From teardrops and pop-ups to expedition-style off-roaders, the 2020 crop of lightweight camping trailers are nimble, adventurous and easy to tow.
Airstream Bambi 16RB
With a base price of $48,900, the 15-foot, 11-inch, single-axle Bambi 16RB is the smallest Airstream travel trailer and has the same aluminum structure as its Silver Bullet brethren. “We don’t really use the word ‘entry level’ because we’re a luxury-type of travel trailer, but this is where you start with our entire lineup,” said Lenny Razo, vice president of sales. “The Bambi will get you into a traditional Airstream.”
The 16RB, with a GVWR of 3,500 pounds, may be pint-size, but it has two 5-gallon LP-gas cylinders, the cozy essentials, plenty of interior storage and sleeps up to four people, all of whom can enjoy a panoramic view from wrap-around windows at each end. The main 48-by-78-inch bed is tucked in at the back under overhead cabinets, and a large floor-to-ceiling wardrobe/pantry is nearby. Up front, the dinette table drops down to convert into a 40-by-91-inch bed.
Overhead cabinets keep goods behind steel-looking roll-up doors, and the kitchen’s microwave and 3-cubic-foot refrigerator are housed below the sink and flush-mount two-burner Dometic cooktop with glass cover. The stainless-steel sink with Moen faucet is set in a light-colored laminate counter. Across from the kitchen, the wet bath with a window has a handheld sprayer with a shut-off valve. A manual awning covers the curved entry door.
Aliner introduced A-frame pop-up campers 35 years ago. Now 12 core models are offered with the debut of the 18-foot, 1,850-pound (UVW) Expedition. It’s available in two trims, the Family Expedition, which comes standard with a pullout kitchen, and the Family Scout, with “fewer standard features for a little more economical price point,” said Aliner President Brett Randall.
“The Expedition shows a lot of creative design from our team,” Randall said. “We literally have moved the floorplan around to figure out the best way to allow the necessary space for a family of four or five to have separate sleeping arrangements and be comfortable at night.”
In addition to the increased space and features, both Expeditions offer hard and canvas dormers as standard features to bring in more light and headroom over the 40-by-80-inch front bed and 60-by-80-inch rear bed. The two models also include a microwave, three-way 3-cubic-foot refrigerator, Euro-flush toilet, 11-gallon freshwater tank and outside shower.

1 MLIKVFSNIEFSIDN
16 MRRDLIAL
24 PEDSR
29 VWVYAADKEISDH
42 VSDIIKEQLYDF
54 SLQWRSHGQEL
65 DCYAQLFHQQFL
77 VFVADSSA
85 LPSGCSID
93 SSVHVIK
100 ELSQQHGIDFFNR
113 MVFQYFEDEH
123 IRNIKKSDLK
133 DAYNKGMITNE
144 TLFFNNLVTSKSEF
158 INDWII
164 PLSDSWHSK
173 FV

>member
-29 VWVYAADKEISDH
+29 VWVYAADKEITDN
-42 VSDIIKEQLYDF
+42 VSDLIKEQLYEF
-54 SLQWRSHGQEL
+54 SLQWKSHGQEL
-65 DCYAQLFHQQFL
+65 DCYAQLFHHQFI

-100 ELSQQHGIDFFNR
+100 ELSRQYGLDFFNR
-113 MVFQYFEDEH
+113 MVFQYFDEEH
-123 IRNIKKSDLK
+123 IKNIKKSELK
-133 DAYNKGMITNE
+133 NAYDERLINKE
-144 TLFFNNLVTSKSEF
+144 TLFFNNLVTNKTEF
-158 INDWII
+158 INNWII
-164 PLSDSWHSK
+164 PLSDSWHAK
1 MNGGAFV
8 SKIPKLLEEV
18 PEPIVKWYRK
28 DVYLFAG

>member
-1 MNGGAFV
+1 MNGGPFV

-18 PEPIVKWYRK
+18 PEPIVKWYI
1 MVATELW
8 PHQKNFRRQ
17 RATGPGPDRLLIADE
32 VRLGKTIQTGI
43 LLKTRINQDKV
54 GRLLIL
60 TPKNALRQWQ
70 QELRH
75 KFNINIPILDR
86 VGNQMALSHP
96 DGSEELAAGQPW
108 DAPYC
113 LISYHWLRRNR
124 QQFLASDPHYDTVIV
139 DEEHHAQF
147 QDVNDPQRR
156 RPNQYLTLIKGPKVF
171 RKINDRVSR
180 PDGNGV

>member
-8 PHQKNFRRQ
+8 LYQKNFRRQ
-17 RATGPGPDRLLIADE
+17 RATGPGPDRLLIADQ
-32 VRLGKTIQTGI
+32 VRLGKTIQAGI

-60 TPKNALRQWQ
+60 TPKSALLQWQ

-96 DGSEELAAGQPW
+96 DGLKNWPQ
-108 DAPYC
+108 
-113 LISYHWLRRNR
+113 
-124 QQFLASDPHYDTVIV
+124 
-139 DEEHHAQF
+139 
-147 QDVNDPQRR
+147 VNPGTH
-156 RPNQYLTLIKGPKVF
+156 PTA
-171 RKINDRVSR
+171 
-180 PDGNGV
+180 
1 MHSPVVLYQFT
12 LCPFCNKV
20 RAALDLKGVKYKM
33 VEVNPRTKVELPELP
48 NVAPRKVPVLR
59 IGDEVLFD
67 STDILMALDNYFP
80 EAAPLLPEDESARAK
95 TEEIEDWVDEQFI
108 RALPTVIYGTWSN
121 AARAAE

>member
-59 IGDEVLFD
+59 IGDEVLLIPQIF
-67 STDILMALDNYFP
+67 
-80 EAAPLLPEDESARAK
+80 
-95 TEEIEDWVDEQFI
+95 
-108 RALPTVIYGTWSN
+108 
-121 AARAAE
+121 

Base retail price ranges from $18,500 to $23,000. Air conditioning and heat are popular options.
Atia RV GU147
Short for “garageable unit,” the GU is the first model introduced by Atia. “It’s always been a dream of mine to start my own company,” said Iva “Nick” Nicholas, president and CEO. Nicholas, spent 22 years with KZ RV before branching out on his own. “Right now, we have six floorplans, running from 14 to 21 feet from bumper to tongue, and all are designed to fit within an average garage.”
The GU147 extends to 15 feet, 8 inches and, with the expandable top down, is just 82 inches tall. The pop-up adds 15 inches to the interior height when open. With a GVWR of 3,200 pounds and a UVW less than 2,000 pounds, the GU147 includes cabinetry built into the top, as well as a sink, 6-gallon water heater, 40-inch bathtub, two-position cooktop, microwave, reversible furniture and 2-cubic-foot three-way refrigerator.
“This particular floorplan comes with a fireplace,” Nicholas said. “It doesn’t have a furnace on purpose because we wanted to eliminate weight and eliminate some costs there.” The GU147, which retails for about $15,000, also features Bluetooth connectivity, he added. “It connects with your cell phone, your iPad, and there’s where you’d have your music. We don’t have radios and TVs because Millennials don’t care about radios and TVs as much — everything is on their cell phones.”
AWOL Outdoors Camp 365
While most RVs today are created using computer-assisted software by experienced designers and engineers, the Camp365 was initially sketched out on a napkin. “Scott Davidson, my uncle, first approached me with an idea for a new camper/fish house,” said AWOL Outdoors CEO Kevin McGregor. “I said, ‘Show me what you’ve got,’ so he laid something out on a napkin. I thought it looked pretty cool and asked him to build a model of it.” Nine years and nine prototypes later, AWOL began selling its unique camper.
During towing, the 15½-foot trailer provides an aerodynamic profile that weighs “between 1,490 and just shy of 1,800 pounds, depending upon what you have in it,” McGregor said. Campside, the aluminum-alloy shell quickly expands to provide 700 cubic feet of interior living and storage space, with a base measuring 11 feet, 8 inches by 8 feet, 5 inches, with a maximum 7½ feet of interior height.
UAWOL Outdoors Camp365 travel trailer interiornfolded, the trailer includes virtually everything needed. Interior access doors reveal a stove, sink and even a cassette toilet. With a base price of $23,400, the Camp365 also includes air conditioning, electric or LP-gas heat, hard-wall composite insulation, six-point leveling system, LED lighting, three 12-volt DC outlets, two 120-volt AC outlets and four USB connections.